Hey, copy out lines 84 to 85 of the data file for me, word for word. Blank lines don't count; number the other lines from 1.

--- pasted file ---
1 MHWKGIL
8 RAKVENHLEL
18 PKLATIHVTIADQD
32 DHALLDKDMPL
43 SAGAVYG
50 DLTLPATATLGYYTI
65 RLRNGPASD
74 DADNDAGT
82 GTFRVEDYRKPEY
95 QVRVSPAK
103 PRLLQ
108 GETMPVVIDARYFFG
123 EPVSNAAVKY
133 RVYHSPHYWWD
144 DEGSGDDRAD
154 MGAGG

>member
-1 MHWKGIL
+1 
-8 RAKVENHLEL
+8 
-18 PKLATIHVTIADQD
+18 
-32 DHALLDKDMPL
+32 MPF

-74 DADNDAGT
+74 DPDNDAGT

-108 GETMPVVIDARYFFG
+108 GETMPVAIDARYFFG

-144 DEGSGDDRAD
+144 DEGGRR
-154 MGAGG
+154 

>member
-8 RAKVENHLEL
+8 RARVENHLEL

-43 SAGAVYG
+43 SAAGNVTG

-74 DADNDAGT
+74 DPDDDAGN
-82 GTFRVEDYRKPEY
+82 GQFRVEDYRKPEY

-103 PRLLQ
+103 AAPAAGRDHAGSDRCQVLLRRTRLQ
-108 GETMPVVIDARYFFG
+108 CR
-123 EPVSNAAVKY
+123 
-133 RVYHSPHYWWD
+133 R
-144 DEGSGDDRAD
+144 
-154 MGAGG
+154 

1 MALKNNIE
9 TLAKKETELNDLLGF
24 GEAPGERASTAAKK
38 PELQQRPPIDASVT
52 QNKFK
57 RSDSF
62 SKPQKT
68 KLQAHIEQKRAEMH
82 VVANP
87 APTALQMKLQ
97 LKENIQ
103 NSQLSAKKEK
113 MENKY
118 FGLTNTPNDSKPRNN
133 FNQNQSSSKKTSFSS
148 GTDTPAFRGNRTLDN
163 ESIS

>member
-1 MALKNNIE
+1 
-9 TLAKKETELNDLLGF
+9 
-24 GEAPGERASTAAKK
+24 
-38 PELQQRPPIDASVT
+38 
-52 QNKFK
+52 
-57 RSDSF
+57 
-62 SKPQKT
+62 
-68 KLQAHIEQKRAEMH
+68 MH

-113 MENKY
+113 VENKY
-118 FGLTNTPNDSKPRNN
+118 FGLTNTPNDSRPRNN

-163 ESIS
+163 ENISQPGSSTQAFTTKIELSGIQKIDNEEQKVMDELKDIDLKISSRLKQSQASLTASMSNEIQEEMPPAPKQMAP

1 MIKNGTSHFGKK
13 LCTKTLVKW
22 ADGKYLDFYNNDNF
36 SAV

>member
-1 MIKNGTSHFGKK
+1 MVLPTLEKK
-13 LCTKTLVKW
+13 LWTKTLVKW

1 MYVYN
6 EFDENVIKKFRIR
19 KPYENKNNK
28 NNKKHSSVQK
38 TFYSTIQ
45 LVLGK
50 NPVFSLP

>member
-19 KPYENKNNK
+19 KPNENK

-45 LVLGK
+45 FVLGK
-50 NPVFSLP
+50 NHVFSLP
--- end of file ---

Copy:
+57 
-62 SKPQKT